This work reports the findings of an investigation by Etna’s local councils whose publicly owned land has high concentrations of particularly significant towers. The towers are original stone constructions, presumed to have been built between the end of the 1700s and the beginning of the 1900s and so are unrelated to medieval towers, emblems of ancient yet sophisticated building techniques and located in numerous agricultural areas on the slopes of Mount Etna, Europe’s most active volcano. They are built out of the stones removed from the agricultural land of the soils regenerated from the lava flows wedged in between basalt outcrops. Together with other stone artefacts, they form part of a renewable heritage of great value both for their recognised role in maintaining biodiversity as well as for their cultural, landscape and historical significance. These constructions are in a state of extreme abandonment or are gradually disappearing due to the loss of agriculture or the changeover of agricultural land into building sites. The enquiry used historical documents, censuses of tower characteristics and field data. Four council zones were identified and in each only clearly identifiable towers were considered (total: 19). The field data highlighted considerable architectural complexity in their proportions and construction techniques. Their historico-cultural-landscape validity was confirmed as was the necessity of appropriate and urgent state intervention.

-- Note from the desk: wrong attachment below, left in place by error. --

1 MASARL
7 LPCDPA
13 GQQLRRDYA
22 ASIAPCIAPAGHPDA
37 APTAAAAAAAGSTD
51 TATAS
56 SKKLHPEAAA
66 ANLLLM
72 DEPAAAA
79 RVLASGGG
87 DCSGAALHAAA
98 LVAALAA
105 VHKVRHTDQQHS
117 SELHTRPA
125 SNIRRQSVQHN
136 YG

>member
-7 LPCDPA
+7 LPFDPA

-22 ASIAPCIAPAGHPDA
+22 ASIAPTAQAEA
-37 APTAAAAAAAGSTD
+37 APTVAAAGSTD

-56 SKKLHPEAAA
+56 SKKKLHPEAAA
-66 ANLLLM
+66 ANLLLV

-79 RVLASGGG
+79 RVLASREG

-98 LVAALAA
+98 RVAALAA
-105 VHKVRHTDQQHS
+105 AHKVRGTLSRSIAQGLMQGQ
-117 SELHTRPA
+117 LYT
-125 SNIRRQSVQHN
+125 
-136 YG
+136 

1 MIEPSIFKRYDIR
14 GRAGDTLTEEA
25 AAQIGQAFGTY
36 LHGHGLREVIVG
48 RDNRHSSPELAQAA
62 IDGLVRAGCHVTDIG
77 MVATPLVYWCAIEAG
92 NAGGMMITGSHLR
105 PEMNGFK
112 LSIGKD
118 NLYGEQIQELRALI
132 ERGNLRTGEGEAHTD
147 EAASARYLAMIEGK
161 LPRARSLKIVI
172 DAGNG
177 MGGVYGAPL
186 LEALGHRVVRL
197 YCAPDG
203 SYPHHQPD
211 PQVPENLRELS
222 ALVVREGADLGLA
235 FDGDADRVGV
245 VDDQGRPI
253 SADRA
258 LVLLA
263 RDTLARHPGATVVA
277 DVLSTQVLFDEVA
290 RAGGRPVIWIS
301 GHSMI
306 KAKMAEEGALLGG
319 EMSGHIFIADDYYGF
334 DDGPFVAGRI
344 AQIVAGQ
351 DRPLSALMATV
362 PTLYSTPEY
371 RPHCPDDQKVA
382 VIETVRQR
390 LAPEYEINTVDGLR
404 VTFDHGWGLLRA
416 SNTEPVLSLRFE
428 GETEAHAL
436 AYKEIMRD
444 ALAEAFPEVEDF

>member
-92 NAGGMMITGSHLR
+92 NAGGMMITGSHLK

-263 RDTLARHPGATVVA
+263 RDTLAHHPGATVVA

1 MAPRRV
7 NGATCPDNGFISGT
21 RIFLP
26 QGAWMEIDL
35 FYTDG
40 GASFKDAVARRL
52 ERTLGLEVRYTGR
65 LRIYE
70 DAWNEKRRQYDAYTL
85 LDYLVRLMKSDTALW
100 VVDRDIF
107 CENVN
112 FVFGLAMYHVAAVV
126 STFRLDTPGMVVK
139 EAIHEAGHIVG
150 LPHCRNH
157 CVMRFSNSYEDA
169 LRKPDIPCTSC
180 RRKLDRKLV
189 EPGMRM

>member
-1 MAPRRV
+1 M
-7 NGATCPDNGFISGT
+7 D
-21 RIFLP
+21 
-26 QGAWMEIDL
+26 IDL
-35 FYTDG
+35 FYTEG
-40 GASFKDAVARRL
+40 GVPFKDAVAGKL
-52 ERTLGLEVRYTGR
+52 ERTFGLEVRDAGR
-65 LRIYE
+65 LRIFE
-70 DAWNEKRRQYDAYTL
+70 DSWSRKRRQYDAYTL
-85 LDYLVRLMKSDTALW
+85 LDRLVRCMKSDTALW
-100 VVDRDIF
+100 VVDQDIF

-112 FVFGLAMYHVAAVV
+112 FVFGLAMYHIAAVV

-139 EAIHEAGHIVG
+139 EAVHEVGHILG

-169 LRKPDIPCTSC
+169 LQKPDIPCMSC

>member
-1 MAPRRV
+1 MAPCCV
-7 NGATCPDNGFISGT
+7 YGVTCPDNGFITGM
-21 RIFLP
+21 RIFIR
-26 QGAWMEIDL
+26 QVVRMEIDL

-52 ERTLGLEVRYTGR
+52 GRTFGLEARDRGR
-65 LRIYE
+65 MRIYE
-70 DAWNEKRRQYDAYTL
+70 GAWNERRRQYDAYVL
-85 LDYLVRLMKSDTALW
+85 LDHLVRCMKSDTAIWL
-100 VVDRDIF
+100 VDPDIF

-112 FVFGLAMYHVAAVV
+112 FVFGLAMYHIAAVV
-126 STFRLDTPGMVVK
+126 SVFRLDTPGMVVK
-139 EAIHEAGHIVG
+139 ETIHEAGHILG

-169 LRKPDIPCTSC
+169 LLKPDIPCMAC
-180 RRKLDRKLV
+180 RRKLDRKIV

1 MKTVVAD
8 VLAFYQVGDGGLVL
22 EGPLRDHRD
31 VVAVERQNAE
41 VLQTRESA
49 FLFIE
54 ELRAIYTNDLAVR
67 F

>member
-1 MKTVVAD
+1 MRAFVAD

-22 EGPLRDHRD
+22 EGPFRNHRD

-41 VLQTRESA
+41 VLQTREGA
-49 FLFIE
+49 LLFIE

|Titolo:||Cultural Landscape: Stone Towers on Mount Etna.|
|Data di pubblicazione:||2013|
|Appare nelle tipologie:||1.1 Articolo in rivista|